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                  AS I EXIT THE STAGE
  As I prepare to change command and leave Fort Jackson, I felt obligated to provide my final and parting thoughts. I have always encouraged and advocated reading and improving our written skills as leaders and professionals. Although I will never proclaim to be an expert in either, I find great joy in the pursuit of becoming better at both. My parting thoughts as I leave command will be captured in a much often used framework; the good, the bad, and the ugly. As I searched for a framework or outline to package my thoughts, I frequently returned to this framework in particular.
I have had the privilege and honor as only 1 in
5 of the 51 Fort Jackson Commanding Generals
to serve beyond the standard 2-year or less tour. Once I found out that I would be extended for a 3-year in command, I contacted two of the five and invited them to my office for separate conversations regarding lessons learned during their 3-year tour. Both BG (ret) James Schwitters and LTG (ret) William Bolt were very gracious and generous with their time as they have been throughout my tenure. Common to both, they provided a similar theme “things will be different.” LTG Bolt went on to say that “something big/major will happen in your 3rd year.” And boy, did he nail this point on the head! To say that things were different in comparison to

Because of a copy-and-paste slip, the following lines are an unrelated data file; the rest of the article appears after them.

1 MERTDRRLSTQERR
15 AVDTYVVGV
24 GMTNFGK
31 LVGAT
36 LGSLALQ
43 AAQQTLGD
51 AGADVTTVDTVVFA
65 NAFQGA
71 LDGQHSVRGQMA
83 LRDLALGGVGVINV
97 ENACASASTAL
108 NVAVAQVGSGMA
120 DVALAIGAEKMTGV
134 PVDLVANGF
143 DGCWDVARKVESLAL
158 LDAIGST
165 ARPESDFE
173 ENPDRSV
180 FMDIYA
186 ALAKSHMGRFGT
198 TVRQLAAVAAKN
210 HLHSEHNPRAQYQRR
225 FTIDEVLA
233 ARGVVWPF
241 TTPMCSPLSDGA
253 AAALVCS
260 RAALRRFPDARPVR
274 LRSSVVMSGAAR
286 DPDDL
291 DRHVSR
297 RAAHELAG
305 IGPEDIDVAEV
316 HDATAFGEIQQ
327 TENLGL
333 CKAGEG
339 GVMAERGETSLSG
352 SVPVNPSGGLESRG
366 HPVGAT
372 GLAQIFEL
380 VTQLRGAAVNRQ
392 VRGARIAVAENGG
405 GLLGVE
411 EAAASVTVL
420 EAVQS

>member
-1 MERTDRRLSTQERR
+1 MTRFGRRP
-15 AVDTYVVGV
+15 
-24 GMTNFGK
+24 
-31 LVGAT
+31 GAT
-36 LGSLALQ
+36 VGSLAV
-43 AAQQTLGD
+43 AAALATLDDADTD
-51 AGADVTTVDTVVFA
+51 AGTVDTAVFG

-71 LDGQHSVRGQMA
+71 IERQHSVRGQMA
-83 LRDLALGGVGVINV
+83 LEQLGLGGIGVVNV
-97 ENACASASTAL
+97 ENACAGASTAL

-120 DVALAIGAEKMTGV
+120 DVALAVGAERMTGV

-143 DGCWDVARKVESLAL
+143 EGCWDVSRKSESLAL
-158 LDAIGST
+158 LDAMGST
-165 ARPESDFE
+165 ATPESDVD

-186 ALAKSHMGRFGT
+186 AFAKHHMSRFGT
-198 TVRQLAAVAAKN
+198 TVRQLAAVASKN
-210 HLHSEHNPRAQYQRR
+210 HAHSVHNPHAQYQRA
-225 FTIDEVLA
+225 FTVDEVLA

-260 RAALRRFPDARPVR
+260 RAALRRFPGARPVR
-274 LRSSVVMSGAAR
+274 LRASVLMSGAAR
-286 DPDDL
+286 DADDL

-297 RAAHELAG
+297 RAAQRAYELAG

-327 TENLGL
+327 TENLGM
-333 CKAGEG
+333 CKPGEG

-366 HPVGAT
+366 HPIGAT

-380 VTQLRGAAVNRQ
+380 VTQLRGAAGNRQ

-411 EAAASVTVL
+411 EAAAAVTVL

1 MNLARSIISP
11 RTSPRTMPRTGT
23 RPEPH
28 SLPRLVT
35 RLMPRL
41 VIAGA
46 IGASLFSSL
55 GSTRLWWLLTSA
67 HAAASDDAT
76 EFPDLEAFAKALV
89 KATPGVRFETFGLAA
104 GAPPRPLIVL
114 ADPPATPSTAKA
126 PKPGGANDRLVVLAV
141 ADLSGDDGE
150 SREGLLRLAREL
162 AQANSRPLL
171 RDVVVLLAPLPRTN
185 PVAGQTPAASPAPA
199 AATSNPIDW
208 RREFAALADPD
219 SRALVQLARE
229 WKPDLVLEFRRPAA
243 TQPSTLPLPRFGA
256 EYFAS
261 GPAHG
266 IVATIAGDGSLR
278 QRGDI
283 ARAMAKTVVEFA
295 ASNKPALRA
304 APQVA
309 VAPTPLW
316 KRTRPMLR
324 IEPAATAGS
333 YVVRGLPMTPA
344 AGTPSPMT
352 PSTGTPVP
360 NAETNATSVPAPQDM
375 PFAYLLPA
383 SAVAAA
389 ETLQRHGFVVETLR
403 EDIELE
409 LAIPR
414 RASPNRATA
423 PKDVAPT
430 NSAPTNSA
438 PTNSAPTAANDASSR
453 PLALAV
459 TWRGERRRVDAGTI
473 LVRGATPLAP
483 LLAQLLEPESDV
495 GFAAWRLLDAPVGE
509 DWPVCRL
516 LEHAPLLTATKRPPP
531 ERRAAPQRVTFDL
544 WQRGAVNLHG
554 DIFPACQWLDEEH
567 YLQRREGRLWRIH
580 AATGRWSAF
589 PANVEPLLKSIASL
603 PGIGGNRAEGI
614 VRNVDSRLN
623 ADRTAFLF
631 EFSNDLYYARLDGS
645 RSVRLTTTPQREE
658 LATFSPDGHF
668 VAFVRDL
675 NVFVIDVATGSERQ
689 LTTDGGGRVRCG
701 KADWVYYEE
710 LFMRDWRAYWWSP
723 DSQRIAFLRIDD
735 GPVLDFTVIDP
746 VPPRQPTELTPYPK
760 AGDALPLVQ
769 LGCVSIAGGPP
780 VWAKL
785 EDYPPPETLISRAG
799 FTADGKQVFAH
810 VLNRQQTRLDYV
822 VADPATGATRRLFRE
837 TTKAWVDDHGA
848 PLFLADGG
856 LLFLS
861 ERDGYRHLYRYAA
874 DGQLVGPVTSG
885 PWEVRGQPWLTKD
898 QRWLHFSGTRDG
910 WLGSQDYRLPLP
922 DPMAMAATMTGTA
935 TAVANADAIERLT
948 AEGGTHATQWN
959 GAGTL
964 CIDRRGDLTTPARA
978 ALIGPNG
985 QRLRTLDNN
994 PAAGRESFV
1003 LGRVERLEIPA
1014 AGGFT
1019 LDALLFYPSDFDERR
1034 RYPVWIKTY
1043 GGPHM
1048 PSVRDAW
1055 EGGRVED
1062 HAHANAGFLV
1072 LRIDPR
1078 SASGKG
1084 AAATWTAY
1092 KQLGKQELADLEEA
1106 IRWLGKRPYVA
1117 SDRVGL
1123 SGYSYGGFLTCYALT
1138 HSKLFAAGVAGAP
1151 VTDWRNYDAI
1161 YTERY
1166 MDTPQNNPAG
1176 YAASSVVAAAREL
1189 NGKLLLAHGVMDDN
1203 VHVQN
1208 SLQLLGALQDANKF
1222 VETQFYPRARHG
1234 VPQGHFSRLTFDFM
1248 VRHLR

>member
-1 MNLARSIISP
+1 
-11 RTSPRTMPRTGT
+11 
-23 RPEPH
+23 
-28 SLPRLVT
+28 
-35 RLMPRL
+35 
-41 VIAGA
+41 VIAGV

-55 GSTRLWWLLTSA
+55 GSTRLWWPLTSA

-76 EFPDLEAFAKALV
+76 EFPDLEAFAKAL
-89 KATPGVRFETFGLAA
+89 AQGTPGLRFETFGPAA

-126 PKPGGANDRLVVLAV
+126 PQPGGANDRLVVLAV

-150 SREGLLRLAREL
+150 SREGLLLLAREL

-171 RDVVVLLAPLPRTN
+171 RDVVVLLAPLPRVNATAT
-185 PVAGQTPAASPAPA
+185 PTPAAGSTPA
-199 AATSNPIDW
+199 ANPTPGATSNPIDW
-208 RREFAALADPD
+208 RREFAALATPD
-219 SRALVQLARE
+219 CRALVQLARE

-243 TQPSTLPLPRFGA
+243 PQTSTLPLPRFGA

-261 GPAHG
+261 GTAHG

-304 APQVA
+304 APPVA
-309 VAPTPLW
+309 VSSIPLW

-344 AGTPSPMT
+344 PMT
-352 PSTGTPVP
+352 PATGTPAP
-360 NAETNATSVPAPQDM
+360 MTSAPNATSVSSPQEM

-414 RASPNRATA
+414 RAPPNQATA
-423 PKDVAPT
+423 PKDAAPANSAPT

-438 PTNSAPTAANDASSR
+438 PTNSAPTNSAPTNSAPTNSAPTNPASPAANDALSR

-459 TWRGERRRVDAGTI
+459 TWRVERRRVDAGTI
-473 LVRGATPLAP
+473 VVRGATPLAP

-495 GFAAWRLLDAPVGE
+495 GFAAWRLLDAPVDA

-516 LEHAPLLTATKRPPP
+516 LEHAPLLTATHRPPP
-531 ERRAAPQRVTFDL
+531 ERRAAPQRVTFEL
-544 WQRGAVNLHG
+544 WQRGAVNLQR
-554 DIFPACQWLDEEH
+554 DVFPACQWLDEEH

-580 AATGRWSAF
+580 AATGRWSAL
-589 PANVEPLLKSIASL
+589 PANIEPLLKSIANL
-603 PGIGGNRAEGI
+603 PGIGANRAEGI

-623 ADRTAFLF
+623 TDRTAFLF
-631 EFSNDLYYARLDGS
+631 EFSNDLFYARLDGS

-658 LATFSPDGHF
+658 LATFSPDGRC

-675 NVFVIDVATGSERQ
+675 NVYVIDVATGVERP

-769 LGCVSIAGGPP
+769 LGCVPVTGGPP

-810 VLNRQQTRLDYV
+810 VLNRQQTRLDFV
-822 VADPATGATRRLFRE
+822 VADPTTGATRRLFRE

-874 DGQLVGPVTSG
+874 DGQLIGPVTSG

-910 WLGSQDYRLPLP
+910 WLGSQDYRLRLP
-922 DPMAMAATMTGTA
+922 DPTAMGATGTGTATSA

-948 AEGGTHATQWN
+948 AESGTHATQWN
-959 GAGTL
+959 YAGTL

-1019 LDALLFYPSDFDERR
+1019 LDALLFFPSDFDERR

BG Milford H. Beagle Jr.
years 1 and 2 is an understatement. In this regard, the sage advice and wisdom of those who have gone before us are priceless, regardless of the timeframe or changes over time.
Part of my goal for this article is to outline leadership and command lessons that you can leverage in your career as a leader or, in some
cases, if you ever find yourself in the TRADOC environment again. You may not find many of them practical for your current use, but I promise that you will leverage some, if not all, of them before your career is complete.
As a general summary of three years in command, I will provide where I started and where I think Team Jackson and I are ending after my three years in command. I would be remiss if I didn’t mention the two years of brigade command I held at Fort Jackson, S.C. Certainly, two years
of brigade command do not equate to serving
as a Senior Commander (SC) or Commanding General (CG.) In these positions, you wear both hats simultaneously daily, which other than the Commanding General, most do not fully grasp or understand this complexity.
In total, 5-years is my actual time spent in TRADOC and Fort Jackson. Having served with
10 Jackson Journal





















































































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